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Michigan Votes

• Jan 2, 2018 at 11:00 AM

This edition of the Weekly Roll Call Report features the annual Missed Votes Report, showing how many votes state legislators missed in 2017.

The Michigan Legislature will convene its 2018 session on Jan. 10, and the next Roll Call Report will be published Jan. 12.

Michigan’s 38 senators and 110 representatives missed 1,153 roll call votes in 2017, according to the Missed Votes Report compiled by Jack McHugh, editor of MichiganVotes.org.

Six senators and two representatives each missed 50 or more votes in 2017, led by Coleman Young II in the Senate and LaTanya Garrett in the House, who failed to vote 144 times and 95 times, respectively. There were 15 senators and 85 representatives who missed no votes this year.

The 1,153 missed votes in 2017 is down from 1,228 in 2016, but is up in percentage terms because fewer roll call votes were taken.

Excluding purely procedural votes, the Senate voted 570 times in 2017 and the House 511 times, for a total of 1,081 roll call votes by the entire Legislature. In 2016, there were 1,614 roll call votes taken by both bodies.

The number of missed votes has fallen dramatically since the 2001-02 Legislature, which was the first session covered by MichiganVotes.org. Over that two-year period, individual Michigan lawmakers failed to cast a roll call vote 21,162 times.

“Legislators’ habits changed almost immediately when MichiganVotes.org began making this information easily accessible to voters,” McHugh said.

The full report can be viewed at www.michiganvotes.org/MissedVotes.aspx, and can be sorted by name or by the number of missed votes. By clicking on a legislator’s name, users can see a brief, plain-English description of the actual votes he or she missed. Missed vote totals for previous sessions can be viewed by entering a different date range.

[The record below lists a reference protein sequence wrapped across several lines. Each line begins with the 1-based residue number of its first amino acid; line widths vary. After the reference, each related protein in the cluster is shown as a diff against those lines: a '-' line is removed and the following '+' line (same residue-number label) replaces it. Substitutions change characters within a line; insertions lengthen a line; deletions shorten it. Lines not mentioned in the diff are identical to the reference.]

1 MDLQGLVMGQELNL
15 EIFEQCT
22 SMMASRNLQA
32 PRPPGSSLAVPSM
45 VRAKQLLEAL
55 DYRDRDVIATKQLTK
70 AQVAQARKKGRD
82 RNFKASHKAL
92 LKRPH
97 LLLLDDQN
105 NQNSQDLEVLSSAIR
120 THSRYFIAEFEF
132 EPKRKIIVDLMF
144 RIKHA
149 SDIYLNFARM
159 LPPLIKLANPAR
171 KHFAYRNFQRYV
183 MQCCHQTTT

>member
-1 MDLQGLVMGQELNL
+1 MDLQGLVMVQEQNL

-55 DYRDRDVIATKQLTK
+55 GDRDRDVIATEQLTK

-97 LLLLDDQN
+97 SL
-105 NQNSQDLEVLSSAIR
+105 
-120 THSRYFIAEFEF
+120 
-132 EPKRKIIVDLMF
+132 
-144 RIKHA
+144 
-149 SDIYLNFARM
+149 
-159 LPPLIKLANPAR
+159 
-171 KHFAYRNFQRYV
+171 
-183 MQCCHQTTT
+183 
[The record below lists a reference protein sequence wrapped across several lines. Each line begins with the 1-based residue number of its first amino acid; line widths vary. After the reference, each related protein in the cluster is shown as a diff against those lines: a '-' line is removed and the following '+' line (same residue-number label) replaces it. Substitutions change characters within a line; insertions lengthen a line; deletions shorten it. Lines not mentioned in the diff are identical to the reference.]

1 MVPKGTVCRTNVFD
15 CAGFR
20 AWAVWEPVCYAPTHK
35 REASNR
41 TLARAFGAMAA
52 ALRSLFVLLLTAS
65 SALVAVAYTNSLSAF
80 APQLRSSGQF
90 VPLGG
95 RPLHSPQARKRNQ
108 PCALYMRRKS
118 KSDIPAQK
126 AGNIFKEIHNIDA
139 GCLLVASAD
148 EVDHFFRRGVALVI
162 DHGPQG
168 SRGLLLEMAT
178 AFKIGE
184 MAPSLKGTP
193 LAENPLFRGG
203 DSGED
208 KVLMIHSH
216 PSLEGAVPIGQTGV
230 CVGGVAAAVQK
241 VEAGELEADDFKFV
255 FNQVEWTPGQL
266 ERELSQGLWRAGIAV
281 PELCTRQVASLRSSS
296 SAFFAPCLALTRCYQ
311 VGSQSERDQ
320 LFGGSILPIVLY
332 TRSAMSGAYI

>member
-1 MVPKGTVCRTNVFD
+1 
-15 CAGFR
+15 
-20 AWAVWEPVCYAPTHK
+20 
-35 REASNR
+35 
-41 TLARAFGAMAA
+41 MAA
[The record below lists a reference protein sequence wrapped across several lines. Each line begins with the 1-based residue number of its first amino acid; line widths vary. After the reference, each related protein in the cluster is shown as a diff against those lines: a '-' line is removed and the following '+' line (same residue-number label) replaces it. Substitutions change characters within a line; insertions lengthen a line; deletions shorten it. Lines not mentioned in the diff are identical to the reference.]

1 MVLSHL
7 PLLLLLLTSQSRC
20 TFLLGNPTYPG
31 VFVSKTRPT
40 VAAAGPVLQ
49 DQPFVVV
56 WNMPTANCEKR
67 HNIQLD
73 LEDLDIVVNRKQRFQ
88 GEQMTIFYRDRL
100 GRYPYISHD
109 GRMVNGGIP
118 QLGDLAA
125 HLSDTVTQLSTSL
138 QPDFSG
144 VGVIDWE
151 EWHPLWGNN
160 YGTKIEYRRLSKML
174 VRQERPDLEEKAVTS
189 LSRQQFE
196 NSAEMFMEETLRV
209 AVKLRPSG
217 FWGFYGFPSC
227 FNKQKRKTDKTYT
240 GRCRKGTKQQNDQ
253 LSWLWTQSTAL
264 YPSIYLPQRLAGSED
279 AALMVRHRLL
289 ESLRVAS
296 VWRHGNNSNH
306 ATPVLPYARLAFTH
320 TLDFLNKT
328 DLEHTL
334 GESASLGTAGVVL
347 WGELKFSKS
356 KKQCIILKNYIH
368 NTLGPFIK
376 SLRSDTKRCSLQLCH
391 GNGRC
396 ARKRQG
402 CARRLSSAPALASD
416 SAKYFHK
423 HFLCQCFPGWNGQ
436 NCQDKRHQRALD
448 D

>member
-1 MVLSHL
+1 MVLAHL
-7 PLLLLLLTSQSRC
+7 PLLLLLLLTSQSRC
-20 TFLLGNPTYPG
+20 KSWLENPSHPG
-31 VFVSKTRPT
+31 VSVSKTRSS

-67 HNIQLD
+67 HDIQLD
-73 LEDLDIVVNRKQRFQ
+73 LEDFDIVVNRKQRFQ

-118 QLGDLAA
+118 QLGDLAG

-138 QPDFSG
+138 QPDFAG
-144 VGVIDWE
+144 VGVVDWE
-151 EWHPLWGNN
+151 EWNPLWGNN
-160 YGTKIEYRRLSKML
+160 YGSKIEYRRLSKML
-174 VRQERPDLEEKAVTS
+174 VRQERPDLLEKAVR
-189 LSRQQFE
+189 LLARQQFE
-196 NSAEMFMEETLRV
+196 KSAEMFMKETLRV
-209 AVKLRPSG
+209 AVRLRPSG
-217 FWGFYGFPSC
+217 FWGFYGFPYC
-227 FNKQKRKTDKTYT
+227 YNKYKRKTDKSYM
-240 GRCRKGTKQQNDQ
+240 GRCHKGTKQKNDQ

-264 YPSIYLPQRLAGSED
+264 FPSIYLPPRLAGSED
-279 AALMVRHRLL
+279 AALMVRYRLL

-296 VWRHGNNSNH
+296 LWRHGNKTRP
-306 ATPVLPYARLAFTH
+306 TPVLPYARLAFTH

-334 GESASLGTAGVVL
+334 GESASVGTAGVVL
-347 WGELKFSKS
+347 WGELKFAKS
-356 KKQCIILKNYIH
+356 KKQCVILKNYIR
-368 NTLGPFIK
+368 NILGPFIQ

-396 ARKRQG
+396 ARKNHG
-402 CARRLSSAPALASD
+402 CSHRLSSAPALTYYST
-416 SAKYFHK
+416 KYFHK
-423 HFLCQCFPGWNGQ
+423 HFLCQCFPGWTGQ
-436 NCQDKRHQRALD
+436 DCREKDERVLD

Among Ottawa County’s state lawmakers, Rep. Jim Lilly, R-Park Township, didn’t miss a single vote in 2017. Sen. Arlan Meekhof, R-West Olive, missed one.

McHugh noted that, in most cases, missed votes occur when other demands within the legislative process call a lawmaker off the floor for a few minutes or when serious family or personal issues require an absence of an entire day or longer.

“Legislators are people, too,” McHugh said. “No one should jump to conclusions or assume bad faith, but voters have a right to ask why a lawmaker missed a large number of votes.”

While the Missed Votes Report is a popular year-end feature, McHugh notes it is just a small piece of MichiganVotes.org’s capabilities.

“MichiganVotes.org was excited this year to add a new ‘golden button’ feature that gives users one-click access (plus entering their ZIP code) to a list of how the lawmakers who represent their community voted on the most meaningful measures of the current legislature,” McHugh said. “This is something users always said they wanted, and now it’s here.”

MichiganVotes.org is a non-partisan website created by the Mackinac Center for Public Policy, providing concise, plain-English descriptions of every bill and vote in the Michigan House and Senate.

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